Tips for choosing a business bank
As any accountant will advise, it’s important for business owners to keep their personal and business banking separate.
Separating your business expenses will make your annual tax preparation much easier, and ensure you claim all your deductions. But it’s also important to protect your personal assets should your business find itself in financial trouble.
Another excellent reason to have a business bank account comes down to professionalism. As a small business, the ability to write and cash cheques in your business name—like bigger, well-established companies—makes a much better impression on vendors and customers.
The question, then, isn’t whether to have a business account, but what to look for when shopping for a bank for your small business. Here’s how to find the best small business banking package for you.
Identify your needs
Depending on your business, you may need very basic services, or a more robust banking package. A basic business account should offer the flexibility of a checking and savings account, an ATM card, the ability to write and cash checks, online banking and employee checking accounts, if required.
Some businesses will, of course, want to seek out additional services, such as mobile banking, access to a company credit card, a loan or line of credit, and the ability to accept online payments.
A bonus most every business would benefit from is access to a small business advisor at the bank who can help manage and grow your business.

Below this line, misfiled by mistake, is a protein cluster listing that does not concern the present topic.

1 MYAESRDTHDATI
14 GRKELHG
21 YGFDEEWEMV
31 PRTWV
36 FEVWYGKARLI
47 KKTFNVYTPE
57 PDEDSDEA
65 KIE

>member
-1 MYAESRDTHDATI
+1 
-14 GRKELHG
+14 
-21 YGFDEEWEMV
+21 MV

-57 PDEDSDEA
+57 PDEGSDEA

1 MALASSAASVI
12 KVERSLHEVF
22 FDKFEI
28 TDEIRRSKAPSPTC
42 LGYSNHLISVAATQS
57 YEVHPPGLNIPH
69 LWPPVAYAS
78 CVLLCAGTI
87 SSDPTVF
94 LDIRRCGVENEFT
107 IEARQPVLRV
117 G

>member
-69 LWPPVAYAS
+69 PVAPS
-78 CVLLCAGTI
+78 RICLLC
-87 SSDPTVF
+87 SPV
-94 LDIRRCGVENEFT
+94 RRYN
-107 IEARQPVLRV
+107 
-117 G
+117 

With these services in mind, make a list of what’s important to you, now and in the future. Then start researching the options.
Compare rates and fees
Take note: some banks charge a fee for every in-person business transaction. Others offer online banking packages at a low monthly rate. If you’ll need to visit your bank regularly to make cash deposits, or make frequent withdrawals, location may be a cost consideration. If you travel internationally, you’ll also want to look into fees for international checks, conversion rates, and charges for withdrawing cash from foreign ATMs.
Bigger isn’t always better
If your business is new, and you haven’t established a credit history, a community bank may be a better choice than a large national bank. With a small local bank you may find the customer service is more personalized, they may offer lower rates and fees, and you may qualify more easily for a loan or line of credit.
Now that you’ve given some thought to what types of services your small business needs, follow these tips to find the right banking package for you:
- Research local small community banks and large national banks online, then make a shortlist of the best options to contact.
- Arrange to meet with a representative at your list of potential banks in person, to clarify services, fees and get answers to any questions you have.
- If you run an online business or have very basic banking needs, you might consider working with an online bank. The fees are typically lower with an online bank, but you’ll be sacrificing in-person customer service.